KAZAKHSTAN: Thousands of Arcelor Mittal workers in Kazakhstan protest, demand pay raises

Thousands of steelworkers on Saturday joined striking miners of an Arcelor Mittal-owned metal and mining complex in Kazakhstan, in an escalating standoff with the international steel giant over wages.
The Mittal Steel Temirtau coal miners went on strike Tuesday, demanding pay raises and improved safety after 41 miners were killed days ago in a methane gas explosion at the Lenin mine - one of the Central Asian nation's deadliest mining accidents.
Workers have long alleged that Arcelor Mittal, which runs 61 plants in 27 countries, has done little to improve labor and safety conditions since taking over Kazakhstan's largest metal factory and the mines that fuel it 11 years ago.
More than 6,000 steelworkers, coal and ore miners protested Saturday in front of their employer's office building in the town of Temirtau, holding banners that read, "No more dying for Mittal!" and "We don't want to live in poverty!"
"Ten years ago we produced 160,000 tons of steel a year. Now we turn out 300,000 tons, while the pay is the same," trade union leader Yuri Baranov told the crowd. "The equipment has gone obsolete to the limit."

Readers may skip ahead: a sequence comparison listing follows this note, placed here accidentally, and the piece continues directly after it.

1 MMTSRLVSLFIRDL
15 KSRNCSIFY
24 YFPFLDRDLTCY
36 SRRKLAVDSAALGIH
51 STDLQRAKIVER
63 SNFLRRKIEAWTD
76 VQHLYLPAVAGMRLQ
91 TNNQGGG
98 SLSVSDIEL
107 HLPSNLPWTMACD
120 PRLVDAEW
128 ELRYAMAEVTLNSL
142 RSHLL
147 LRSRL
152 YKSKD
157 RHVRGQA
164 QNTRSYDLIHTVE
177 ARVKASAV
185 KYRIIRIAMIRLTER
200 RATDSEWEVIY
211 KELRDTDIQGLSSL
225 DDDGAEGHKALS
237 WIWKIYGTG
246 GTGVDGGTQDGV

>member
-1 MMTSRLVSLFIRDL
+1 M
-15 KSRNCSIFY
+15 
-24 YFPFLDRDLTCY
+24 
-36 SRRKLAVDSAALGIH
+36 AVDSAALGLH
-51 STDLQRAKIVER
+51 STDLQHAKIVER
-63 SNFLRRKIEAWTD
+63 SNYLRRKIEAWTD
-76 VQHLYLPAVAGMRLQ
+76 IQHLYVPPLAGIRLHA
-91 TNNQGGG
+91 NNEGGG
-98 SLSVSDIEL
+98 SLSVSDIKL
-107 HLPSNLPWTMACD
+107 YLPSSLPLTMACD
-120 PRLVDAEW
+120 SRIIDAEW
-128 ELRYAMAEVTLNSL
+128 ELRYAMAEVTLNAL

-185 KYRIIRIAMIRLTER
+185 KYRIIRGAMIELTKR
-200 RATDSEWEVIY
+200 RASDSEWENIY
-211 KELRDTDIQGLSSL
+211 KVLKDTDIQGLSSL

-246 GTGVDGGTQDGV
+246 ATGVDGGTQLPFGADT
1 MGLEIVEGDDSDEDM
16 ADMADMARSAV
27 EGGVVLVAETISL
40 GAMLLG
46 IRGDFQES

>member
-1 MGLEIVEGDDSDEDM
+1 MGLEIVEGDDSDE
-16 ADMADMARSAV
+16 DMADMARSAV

Steelworkers, whose wages average US$300 (€237) a month, demanded a 40 percent pay raise. Miners, paid an average of US$350 (€276) a month, want US$15 (€11.85) an hour.
Mittal Steel Temirtau's Chief Executive Officer Nawal Choudhary told the protesters that the company could not raise wages because of decreasing sales.
Choudhary said sales to China, the company's main buyer, have dropped from 130,000 tons a month to 10,000. He did not elaborate.
The workers threatened to hold further massive protests - and to halt all work at the entire factory - if no "cardinal steps" are taken by Wednesday to meet their demands.
Production was already under threat Saturday, with all eight of Mittal Steel Temirtau's mines producing coal and the factory running out of coal reserves.
Saturday's two-hour rally was authorized by the authorities in Temirtau, a town in central Karaganda region, the ex-Soviet republic's industrial heartland.
The company agreed Wednesday to announce wage raises for coal miners within 10 days, but the miners said they would continue the protest until the raise is official.
They threatened more demonstrations if they are not satisfied with the new conditions.
The company's metal workers have been holding talks with management, demanding a pay raise, for the past two months.
Mittal Steel Co. NV is in the process of merging with Arcelor SA to form Arcelor Mittal.
Mittal Chief Executive Officer Lakshmi Mittal said Saturday that the company had invested US$240 million (€189.57 million) on modernizing the complex. He also said accident victims' families would receive up to US$55,000 (€43,444) each in compensation.
Authorities said the Lenin mine accident had been caused when electricity was turned on in an unventilated mine.

AMP Section Name:Labor
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